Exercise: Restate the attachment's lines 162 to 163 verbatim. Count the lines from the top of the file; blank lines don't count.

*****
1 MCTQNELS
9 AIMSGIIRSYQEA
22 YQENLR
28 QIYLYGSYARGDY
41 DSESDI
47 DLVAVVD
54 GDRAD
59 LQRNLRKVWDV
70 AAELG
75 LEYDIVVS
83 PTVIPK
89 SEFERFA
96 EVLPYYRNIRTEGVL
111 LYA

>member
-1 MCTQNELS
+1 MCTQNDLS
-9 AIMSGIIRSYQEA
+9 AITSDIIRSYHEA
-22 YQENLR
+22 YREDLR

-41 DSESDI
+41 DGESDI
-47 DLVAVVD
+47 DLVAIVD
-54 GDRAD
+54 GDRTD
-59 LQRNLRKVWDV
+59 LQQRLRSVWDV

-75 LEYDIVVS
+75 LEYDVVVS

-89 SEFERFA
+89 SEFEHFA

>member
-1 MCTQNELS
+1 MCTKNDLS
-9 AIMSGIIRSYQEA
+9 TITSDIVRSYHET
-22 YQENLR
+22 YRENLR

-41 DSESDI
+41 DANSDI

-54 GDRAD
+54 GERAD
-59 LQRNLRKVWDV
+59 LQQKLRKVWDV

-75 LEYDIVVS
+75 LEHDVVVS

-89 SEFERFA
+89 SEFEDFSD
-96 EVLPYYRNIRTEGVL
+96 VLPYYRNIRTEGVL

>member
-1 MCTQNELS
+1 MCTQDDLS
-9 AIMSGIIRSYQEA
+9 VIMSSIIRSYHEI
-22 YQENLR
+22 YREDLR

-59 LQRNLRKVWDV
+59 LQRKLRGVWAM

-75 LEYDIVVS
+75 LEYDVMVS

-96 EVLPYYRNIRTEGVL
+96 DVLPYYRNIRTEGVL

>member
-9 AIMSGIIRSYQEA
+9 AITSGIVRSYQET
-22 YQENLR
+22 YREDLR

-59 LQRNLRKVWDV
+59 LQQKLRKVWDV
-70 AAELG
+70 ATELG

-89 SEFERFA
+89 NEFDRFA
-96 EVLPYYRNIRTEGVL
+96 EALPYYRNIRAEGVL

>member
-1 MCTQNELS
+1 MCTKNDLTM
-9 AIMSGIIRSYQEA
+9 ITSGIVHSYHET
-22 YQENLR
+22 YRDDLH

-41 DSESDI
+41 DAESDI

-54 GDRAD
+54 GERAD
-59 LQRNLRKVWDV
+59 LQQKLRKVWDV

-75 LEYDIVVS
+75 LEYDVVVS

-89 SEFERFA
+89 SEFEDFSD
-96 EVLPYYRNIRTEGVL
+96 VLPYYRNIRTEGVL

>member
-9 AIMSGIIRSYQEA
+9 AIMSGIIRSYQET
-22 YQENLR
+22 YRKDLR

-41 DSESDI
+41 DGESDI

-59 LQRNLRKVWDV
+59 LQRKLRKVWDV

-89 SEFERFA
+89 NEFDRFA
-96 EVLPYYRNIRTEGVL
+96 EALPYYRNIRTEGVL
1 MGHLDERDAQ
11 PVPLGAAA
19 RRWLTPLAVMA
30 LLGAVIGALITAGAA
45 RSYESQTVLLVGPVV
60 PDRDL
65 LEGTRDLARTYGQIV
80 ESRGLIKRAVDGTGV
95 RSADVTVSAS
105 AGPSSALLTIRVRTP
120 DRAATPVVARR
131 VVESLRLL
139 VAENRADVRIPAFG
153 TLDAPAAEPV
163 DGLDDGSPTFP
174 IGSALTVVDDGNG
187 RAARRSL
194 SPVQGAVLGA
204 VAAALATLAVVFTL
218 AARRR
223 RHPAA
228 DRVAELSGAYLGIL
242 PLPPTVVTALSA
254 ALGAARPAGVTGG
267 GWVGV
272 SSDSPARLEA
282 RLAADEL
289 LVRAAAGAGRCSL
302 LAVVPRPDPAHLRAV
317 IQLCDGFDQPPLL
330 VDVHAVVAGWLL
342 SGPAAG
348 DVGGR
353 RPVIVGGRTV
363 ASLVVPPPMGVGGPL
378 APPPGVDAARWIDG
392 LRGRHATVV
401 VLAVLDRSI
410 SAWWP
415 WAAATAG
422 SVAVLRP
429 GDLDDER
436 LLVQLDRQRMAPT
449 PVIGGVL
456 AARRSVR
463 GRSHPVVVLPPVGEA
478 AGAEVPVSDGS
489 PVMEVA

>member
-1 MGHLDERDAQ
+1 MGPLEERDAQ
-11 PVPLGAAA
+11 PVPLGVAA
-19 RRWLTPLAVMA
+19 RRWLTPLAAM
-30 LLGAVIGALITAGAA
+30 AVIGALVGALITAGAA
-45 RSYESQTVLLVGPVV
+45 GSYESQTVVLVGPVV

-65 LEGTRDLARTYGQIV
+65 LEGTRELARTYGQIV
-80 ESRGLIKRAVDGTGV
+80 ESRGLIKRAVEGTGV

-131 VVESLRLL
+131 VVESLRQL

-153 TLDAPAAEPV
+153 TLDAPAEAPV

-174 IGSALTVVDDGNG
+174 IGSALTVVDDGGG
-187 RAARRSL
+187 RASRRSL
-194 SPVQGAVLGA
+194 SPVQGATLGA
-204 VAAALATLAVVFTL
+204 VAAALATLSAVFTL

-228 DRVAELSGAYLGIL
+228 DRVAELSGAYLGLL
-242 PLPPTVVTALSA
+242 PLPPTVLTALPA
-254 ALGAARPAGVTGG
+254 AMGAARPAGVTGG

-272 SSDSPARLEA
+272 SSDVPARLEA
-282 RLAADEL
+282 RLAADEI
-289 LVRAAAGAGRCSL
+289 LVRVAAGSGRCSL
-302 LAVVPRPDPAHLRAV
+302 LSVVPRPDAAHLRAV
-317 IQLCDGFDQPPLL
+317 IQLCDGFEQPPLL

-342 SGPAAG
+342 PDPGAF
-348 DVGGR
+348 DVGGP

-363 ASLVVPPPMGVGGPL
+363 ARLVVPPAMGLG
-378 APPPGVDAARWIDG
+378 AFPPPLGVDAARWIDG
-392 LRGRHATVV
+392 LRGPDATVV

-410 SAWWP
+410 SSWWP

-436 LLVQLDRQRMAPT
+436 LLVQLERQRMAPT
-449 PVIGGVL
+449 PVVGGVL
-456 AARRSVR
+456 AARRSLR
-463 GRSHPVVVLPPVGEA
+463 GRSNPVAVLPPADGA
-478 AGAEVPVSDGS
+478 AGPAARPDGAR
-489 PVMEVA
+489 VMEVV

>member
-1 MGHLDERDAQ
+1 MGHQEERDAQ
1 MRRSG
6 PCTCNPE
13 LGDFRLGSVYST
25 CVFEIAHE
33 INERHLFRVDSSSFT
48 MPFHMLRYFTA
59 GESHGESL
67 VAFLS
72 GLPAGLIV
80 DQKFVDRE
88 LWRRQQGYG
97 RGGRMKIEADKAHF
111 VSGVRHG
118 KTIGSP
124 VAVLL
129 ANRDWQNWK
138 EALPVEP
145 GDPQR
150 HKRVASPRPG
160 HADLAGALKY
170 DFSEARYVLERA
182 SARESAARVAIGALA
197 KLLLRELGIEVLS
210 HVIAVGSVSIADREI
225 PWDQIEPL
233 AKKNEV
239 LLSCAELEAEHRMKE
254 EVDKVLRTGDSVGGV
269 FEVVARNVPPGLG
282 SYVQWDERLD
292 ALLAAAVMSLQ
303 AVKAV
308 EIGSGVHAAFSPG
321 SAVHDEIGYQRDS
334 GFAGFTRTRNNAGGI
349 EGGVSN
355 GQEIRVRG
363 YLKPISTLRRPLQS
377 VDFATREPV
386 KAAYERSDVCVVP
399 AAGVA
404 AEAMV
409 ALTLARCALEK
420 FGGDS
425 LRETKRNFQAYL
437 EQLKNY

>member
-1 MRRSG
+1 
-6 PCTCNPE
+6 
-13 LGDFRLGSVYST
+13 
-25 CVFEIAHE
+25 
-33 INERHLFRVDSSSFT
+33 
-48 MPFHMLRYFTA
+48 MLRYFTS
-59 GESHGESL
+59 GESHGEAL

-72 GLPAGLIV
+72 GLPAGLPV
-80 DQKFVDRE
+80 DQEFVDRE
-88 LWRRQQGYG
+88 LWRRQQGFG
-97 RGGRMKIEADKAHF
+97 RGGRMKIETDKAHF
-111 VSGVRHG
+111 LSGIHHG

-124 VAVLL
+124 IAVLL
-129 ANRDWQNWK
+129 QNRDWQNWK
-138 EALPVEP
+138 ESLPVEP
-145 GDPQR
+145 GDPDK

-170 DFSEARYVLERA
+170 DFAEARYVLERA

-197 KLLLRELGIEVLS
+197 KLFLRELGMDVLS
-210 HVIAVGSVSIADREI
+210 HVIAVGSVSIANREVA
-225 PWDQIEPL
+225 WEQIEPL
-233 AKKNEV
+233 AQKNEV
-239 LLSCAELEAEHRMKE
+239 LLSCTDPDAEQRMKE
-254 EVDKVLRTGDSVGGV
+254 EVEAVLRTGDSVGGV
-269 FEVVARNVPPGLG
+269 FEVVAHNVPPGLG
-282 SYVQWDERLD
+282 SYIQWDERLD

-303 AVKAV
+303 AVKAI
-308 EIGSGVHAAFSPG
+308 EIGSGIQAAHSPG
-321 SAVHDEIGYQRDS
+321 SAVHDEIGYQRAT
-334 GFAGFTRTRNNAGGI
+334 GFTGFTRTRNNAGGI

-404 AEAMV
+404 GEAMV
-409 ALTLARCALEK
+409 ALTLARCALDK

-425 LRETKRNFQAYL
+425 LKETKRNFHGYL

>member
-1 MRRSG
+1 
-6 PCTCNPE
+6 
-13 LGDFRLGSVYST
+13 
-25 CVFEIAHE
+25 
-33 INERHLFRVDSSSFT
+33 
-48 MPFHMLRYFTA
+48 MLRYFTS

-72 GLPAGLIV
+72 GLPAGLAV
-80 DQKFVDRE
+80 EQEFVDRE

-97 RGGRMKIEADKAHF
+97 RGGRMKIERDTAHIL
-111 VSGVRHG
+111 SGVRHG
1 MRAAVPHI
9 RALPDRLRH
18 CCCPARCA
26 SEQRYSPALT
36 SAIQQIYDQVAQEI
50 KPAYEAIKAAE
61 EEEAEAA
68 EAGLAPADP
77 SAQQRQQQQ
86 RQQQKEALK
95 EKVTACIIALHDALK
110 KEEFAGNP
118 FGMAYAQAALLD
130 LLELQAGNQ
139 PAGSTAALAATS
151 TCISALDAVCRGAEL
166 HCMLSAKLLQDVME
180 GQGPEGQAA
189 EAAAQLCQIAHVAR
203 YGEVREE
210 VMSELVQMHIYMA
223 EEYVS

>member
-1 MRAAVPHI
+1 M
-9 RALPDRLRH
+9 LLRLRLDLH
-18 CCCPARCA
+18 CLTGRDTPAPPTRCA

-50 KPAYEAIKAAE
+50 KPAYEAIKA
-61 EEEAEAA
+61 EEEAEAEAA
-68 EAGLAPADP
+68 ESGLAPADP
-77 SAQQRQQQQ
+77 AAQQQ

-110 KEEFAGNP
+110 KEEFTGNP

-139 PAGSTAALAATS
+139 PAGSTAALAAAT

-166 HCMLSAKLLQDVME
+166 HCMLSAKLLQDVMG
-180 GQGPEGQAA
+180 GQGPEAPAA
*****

-11 PVPLGAAA
+11 PVPLGVAA